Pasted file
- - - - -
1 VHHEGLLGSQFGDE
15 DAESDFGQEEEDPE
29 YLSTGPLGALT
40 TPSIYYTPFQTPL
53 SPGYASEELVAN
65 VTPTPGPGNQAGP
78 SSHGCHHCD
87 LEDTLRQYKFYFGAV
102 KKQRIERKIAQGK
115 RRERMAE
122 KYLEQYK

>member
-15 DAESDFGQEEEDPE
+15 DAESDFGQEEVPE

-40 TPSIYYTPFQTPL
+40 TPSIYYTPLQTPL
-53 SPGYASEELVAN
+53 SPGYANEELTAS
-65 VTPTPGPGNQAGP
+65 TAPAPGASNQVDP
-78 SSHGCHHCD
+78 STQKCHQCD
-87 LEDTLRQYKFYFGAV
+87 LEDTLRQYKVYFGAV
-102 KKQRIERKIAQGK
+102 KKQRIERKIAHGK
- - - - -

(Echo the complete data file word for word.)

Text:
1 VHHEGLLGSQFGDE
15 DAESDFGQEEEDPE
29 YLSTGPLGALT
40 TPSIYYTPFQTPL
53 SPGYASEELVAN
65 VTPTPGPGNQAGP
78 SSHGCHHCD
87 LEDTLRQYKFYFGAV
102 KKQRIERKIAQGK
115 RRERMAE
122 KYLEQYK

>member
-15 DAESDFGQEEEDPE
+15 DAESDFGQEEVPE

-40 TPSIYYTPFQTPL
+40 TPSIYYTPLQTPL
-53 SPGYASEELVAN
+53 SPGYANEELTAS
-65 VTPTPGPGNQAGP
+65 TAPAPGASNQVDP
-78 SSHGCHHCD
+78 STQKCHQCD
-87 LEDTLRQYKFYFGAV
+87 LEDTLRQYKVYFGAV
-102 KKQRIERKIAQGK
+102 KKQRIERKIAHGK